Super-authentic 'Star Trek' fan series warps into Kickstarter
They've got the costumes, the hairdos, the props, and even the lighting right. All the "Star Trek Continues" Enterprise crew needs is $100,000.
"Star Trek Into Darkness" was a monster in the "Star Trek" franchise. It made over $460 million worldwide, more than double its $190 million budget.
That's great and all, but to be honest I had a better time watching a humble fan-made episode in a Web series called "Star Trek Continues" that was shot for some $40,000.
For fans of the original "Star Trek," this tribute has mind-blowing authenticity. Now it has beamed into Kickstarter with a campaign to raise $100,000 to make three more episodes.
Produced by Farragut Films and DracoGen Strategic Investments, the nonprofit series stars Vic Mignogna as Captain Kirk, Todd Haberkorn as Mr. Spock, and features the late James Doohan's son Chris in his father's role as Scotty as well as Grant Imahara of "Mythbusters" as Lieutenant Sulu.
There have been many fan-produced remakes of "Star Trek," but few can rise to the level of faithfulness to the original that "Star Trek Continues" has shown. The idea is to continue the adventures of the Enterprise crew during its five-year mission.
Its first episode, "Pilgrim of Eternity," featured Michael Forest reprising his role as the Greek god Apollo from "Who Mourns for Adonais?," originally broadcast in 1967 as part of Star Trek's second season. Another blast from the past is Marina Sirtis, known as Deanna Troi on "Star Trek: The Next Generation," who provides the Enterprise computer's voice.
The episode was shot at a 10,000 square-foot warehouse that hosts impressively accurate reproductions of the Enterprise bridge, transporter room, sickbay, and other classic sets.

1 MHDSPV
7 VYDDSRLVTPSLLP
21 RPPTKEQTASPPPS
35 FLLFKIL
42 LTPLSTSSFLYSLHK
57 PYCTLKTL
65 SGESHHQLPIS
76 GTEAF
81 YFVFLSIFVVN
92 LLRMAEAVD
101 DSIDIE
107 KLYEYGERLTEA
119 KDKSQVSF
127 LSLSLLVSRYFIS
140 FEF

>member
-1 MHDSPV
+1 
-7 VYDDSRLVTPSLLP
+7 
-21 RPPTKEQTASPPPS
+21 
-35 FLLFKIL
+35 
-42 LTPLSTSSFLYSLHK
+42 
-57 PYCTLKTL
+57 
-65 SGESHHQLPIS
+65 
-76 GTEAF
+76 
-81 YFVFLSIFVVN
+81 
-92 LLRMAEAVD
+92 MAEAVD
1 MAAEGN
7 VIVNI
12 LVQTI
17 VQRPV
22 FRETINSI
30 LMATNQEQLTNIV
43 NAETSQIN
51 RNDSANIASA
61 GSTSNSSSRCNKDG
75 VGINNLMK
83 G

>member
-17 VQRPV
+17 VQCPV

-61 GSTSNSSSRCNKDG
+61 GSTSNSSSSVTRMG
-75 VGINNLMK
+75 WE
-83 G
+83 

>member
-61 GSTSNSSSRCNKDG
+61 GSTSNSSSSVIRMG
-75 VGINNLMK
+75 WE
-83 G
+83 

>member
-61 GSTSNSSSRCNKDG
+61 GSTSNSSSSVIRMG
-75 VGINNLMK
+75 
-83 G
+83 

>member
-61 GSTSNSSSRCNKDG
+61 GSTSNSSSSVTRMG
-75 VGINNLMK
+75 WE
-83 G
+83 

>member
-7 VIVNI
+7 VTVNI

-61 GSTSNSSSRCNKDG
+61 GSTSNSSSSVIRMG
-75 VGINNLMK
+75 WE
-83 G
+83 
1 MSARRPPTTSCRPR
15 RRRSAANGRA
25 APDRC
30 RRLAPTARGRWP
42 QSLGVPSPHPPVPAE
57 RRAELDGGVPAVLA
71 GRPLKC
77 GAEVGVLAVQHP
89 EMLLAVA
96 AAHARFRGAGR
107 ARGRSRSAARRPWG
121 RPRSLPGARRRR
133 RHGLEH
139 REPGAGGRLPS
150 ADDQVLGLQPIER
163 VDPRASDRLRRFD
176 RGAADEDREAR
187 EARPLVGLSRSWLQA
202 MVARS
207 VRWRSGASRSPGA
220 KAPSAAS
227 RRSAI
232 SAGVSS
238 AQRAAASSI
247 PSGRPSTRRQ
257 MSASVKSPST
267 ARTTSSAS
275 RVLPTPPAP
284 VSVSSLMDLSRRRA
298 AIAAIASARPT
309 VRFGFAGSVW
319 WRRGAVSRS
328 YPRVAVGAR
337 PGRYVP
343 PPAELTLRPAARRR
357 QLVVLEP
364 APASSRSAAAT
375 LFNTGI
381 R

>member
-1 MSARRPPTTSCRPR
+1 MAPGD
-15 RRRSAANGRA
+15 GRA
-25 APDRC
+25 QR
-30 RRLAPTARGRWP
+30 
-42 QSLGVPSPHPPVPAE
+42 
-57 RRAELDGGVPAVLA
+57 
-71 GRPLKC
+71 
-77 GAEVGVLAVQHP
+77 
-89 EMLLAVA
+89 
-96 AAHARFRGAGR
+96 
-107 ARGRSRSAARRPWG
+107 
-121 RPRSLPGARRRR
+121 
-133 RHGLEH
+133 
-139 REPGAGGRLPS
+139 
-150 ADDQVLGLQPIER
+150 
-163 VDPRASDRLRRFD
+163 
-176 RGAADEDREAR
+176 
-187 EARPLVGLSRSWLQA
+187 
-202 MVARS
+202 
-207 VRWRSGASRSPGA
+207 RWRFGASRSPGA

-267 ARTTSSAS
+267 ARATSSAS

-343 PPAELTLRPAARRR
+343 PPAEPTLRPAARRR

"It was an enormous undertaking to get off the ground," Mignogna tells CNET. "And now we've got all pieces on the ground, so subsequent episodes won't be as expensive.
"There are a lot of elements that went into the authenticity. One of the big differences between 'Star Trek Continues' and all of the other fan shows is that we have people in charge of the different areas who are actually production professionals. They're not just fans. They have training and professional experience in their respective areas."
Mignogna, who directed and wrote "Pilgrim of Eternity," has been doing film work since college, and is known as a voice actor on titles such as "Fullmetal Alchemist," "Dragonball Z," and "Pokemon."
Much of the look of the recreated Enterprise, however, was achieved through collaboration with colleagues such as Matt Bucy, director of photography.
"It was actually Matt Bucy who sat down and took the original blueprints apart and figured out all of the dimensions and sizes of everything and that's why our sets look as good as they do," says Mignogna.Aside from the physical authenticity of the sets, emulating the original lighting and camera positioning is absolutely key, he says, along with preserving the traditional 4:3 aspect ratio. Grain was also digitally added to the finished episode because "Star Trek" was shot on 35 mm film. But where did this relentless drive for authenticity come from?
"It's because I'm an obsessive-compulsive person," Mignogna laughs. "When I was a kid my parents gave me a movie camera. I learned how to sew and how to build props. I would wrangle the kids in the neighborhood up and make them put on costumes, and I would play Captain Kirk and make my own episodes.
"When I was a little boy, I was inspired beyond words by the original series of 'Star Trek.' It captivated me. It was a catalyst that inspired me to get into acting, and it started me on that journey when I was 10 years old. And I have been doing all of those things for 40 years since then.
"This is a chance for me to take everything I've learned for 40 years in production, music, sound design, costumes, makeup, lighting, props, and acting, and marry it with the thing that started it all in my life."
Well, if that isn't a superfan, I don't know what is.
You can see footage of Mignogna playing Kirk as a kid in the video for the Kickstarter campaign here, and the show's first episode here. For more shots of the recreated Enterprise set from "Star Trek Continues," check out the photo gallery above.